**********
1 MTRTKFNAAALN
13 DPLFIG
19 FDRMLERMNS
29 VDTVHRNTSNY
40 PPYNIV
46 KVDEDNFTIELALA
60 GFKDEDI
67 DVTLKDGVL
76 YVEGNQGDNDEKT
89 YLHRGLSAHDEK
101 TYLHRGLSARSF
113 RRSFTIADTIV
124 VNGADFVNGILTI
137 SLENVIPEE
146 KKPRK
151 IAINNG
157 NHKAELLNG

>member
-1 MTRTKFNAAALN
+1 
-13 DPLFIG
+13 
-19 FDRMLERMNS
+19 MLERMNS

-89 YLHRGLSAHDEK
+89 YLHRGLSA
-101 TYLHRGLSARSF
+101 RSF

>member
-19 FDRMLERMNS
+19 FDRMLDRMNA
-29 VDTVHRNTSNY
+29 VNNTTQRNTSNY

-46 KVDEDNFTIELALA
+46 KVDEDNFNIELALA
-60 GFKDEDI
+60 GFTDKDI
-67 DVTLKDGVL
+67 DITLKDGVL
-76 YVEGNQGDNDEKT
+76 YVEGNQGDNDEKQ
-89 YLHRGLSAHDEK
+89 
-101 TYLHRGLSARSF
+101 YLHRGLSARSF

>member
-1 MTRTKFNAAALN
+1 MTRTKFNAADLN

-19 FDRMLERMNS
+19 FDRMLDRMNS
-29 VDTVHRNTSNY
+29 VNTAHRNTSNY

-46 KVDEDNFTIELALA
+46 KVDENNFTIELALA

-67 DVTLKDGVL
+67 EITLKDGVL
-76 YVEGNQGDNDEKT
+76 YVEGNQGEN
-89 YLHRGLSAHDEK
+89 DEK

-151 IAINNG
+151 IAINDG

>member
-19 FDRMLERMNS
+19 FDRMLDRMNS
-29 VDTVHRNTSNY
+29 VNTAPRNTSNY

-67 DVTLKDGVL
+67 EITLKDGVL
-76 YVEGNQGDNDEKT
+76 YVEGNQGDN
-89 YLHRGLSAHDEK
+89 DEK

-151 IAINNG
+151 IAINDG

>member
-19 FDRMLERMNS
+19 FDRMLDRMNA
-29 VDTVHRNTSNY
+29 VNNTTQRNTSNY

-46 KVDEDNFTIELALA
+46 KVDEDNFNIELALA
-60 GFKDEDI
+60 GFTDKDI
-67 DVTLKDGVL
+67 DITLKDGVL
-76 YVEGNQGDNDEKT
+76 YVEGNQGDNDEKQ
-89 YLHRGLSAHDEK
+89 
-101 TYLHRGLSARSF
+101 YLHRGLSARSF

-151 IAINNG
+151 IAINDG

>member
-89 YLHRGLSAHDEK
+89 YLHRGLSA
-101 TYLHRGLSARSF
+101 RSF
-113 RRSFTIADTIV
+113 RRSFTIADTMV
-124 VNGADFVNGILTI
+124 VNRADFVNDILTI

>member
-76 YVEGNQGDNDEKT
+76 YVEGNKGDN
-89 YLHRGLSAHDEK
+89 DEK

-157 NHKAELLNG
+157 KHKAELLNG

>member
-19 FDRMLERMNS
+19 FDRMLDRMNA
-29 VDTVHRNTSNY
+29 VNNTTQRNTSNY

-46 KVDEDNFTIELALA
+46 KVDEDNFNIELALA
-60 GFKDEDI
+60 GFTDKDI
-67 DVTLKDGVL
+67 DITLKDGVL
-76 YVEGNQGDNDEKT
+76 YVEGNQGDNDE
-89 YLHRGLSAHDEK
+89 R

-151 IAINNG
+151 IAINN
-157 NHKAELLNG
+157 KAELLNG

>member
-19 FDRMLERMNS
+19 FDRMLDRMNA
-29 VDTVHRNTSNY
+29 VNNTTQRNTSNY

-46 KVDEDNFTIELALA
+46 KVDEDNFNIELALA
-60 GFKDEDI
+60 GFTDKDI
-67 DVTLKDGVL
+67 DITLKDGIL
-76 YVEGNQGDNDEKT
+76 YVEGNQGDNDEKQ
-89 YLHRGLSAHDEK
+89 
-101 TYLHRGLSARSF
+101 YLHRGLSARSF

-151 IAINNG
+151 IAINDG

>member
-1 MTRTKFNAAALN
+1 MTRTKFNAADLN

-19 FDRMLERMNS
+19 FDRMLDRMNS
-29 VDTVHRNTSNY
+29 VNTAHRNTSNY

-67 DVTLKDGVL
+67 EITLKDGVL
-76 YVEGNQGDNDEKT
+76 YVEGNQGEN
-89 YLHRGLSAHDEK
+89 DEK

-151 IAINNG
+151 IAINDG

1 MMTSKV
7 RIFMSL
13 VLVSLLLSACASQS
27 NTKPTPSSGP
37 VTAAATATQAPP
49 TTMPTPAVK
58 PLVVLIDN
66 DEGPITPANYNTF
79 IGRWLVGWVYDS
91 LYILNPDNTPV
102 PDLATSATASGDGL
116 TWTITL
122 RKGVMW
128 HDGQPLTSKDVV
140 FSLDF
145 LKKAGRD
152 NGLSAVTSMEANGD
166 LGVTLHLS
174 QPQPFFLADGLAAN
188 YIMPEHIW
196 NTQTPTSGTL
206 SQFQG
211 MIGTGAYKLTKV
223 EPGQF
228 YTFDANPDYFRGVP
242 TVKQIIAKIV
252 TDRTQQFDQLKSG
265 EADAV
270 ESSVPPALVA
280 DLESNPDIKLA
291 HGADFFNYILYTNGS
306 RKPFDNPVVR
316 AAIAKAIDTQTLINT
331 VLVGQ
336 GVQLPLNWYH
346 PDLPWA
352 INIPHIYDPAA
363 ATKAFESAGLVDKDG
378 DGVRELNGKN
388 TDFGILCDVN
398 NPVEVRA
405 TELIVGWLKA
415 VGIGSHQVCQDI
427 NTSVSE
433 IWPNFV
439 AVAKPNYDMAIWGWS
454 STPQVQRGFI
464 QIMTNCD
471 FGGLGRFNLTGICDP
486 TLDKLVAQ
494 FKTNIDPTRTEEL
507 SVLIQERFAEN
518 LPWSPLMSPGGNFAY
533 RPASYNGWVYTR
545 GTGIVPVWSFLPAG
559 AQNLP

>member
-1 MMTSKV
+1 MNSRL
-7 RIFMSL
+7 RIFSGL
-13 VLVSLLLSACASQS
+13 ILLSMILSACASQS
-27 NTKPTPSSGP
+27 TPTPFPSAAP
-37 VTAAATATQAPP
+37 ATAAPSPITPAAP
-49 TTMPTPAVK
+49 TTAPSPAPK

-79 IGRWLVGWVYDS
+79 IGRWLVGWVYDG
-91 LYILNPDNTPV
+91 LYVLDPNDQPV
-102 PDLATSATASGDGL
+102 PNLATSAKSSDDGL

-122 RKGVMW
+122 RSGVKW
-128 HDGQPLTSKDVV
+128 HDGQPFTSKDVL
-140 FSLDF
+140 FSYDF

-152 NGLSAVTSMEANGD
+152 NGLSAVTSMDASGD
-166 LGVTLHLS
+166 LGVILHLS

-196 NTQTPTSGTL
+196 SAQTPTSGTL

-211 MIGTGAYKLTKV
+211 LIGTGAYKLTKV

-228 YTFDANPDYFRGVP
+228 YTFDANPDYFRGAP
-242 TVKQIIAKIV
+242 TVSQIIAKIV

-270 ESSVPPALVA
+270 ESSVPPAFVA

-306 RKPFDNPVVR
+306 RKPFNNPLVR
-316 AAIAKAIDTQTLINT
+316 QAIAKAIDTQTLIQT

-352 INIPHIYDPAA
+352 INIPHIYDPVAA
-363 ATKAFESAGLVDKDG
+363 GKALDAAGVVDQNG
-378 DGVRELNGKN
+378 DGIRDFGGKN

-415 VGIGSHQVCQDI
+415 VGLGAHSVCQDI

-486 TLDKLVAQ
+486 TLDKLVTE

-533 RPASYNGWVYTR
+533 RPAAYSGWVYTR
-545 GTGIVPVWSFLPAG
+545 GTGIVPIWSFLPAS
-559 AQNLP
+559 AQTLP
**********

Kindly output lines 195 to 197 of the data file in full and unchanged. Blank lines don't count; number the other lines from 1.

306 RKPFDNPVVR
316 AAIAKAIDTQTLINT
331 VLVGQ